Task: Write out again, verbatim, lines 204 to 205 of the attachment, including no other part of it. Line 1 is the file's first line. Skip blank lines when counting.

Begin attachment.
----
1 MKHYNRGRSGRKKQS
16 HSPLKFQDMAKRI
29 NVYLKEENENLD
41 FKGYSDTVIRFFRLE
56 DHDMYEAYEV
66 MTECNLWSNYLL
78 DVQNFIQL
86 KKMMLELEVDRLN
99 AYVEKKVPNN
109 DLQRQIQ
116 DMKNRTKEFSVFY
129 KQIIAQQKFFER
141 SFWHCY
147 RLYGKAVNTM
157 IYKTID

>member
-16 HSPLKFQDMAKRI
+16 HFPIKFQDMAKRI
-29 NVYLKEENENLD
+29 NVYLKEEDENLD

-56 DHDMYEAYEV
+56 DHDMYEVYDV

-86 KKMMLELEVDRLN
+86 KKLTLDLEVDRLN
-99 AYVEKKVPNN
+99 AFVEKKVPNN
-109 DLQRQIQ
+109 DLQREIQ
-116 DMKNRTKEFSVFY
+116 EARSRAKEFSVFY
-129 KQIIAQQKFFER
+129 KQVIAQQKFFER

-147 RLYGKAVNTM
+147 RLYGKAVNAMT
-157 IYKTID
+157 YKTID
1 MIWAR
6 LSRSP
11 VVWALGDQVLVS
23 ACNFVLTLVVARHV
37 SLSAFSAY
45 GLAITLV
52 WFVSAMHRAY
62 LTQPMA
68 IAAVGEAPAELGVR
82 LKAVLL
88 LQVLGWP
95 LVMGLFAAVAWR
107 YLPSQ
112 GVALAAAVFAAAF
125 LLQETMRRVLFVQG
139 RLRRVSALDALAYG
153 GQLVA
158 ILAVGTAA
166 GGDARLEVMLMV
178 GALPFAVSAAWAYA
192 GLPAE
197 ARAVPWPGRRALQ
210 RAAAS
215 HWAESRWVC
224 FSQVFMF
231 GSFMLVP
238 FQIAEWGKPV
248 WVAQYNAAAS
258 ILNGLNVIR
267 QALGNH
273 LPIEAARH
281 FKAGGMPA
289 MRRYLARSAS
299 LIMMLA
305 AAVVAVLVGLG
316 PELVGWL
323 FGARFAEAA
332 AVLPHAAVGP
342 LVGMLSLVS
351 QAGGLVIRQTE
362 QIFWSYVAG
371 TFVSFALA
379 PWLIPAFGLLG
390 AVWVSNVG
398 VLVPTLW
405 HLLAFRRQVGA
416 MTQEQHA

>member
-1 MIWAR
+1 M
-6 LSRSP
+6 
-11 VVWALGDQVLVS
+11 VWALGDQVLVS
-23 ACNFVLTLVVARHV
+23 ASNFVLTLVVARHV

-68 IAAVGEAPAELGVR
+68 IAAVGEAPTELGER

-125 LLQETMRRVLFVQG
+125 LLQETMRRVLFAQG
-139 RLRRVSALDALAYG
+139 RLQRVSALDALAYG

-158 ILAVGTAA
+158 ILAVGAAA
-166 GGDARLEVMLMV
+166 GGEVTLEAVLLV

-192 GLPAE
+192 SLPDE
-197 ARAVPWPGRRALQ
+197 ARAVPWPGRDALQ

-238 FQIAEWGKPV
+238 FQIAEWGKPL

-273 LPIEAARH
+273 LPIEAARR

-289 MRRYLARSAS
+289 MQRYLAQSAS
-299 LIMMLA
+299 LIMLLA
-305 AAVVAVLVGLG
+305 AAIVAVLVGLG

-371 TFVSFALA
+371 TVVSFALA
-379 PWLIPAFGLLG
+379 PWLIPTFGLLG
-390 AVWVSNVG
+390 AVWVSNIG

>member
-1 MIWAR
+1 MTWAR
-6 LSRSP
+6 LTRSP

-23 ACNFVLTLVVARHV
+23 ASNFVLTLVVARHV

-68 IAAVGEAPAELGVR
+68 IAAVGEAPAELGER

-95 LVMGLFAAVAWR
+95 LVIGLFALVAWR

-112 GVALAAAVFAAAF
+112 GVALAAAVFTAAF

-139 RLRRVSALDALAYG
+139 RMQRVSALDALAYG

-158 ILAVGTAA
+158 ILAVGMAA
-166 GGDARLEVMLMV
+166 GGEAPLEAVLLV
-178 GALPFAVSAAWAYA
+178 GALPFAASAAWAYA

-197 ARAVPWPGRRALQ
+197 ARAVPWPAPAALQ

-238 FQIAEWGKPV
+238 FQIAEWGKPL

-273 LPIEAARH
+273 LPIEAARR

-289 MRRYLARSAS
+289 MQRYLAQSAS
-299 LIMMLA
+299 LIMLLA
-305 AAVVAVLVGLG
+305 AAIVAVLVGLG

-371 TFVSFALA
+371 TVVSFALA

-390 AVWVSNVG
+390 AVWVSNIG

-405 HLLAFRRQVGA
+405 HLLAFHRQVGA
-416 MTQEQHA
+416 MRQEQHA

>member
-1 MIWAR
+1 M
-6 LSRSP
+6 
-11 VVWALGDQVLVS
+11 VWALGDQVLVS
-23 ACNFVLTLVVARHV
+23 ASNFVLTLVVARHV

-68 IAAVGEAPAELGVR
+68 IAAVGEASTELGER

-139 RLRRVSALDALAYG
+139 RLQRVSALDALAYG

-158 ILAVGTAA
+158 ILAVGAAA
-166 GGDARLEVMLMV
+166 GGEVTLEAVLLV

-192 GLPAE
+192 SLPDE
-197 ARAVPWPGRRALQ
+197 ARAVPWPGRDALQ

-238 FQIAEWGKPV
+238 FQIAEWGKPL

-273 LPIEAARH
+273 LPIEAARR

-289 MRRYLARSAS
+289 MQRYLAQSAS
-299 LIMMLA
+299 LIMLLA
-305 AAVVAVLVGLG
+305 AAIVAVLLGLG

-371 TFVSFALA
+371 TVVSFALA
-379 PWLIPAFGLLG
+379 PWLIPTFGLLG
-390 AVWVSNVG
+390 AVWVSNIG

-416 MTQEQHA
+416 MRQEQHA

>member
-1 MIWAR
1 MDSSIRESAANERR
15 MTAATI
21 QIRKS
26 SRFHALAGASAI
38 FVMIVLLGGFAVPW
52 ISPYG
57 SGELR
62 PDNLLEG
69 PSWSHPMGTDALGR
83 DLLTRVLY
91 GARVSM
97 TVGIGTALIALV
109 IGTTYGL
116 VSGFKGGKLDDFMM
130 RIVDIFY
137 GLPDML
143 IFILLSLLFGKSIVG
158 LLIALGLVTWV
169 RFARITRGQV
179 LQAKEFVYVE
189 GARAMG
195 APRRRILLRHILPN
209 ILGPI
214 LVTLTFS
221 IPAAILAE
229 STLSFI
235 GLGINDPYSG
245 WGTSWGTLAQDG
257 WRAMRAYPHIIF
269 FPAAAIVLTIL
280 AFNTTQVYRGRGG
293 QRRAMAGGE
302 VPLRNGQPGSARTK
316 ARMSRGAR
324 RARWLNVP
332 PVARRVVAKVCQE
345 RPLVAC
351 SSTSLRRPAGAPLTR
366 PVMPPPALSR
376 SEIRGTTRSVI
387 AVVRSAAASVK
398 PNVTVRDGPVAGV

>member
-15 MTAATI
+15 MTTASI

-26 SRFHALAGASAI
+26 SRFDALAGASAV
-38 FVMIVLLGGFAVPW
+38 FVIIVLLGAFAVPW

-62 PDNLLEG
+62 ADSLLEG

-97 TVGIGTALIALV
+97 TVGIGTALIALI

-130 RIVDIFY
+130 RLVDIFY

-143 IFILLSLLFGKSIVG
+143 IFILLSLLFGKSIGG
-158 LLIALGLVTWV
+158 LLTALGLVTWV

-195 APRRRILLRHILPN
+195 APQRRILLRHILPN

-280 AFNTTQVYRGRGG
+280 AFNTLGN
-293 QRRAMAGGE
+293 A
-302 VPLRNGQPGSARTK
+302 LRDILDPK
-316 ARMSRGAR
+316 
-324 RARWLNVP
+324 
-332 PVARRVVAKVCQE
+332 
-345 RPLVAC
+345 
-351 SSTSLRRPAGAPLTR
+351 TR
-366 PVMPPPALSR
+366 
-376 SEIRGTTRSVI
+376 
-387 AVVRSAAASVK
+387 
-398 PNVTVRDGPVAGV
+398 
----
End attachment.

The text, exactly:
-1 MIWAR
1 MDSSIRESAANERR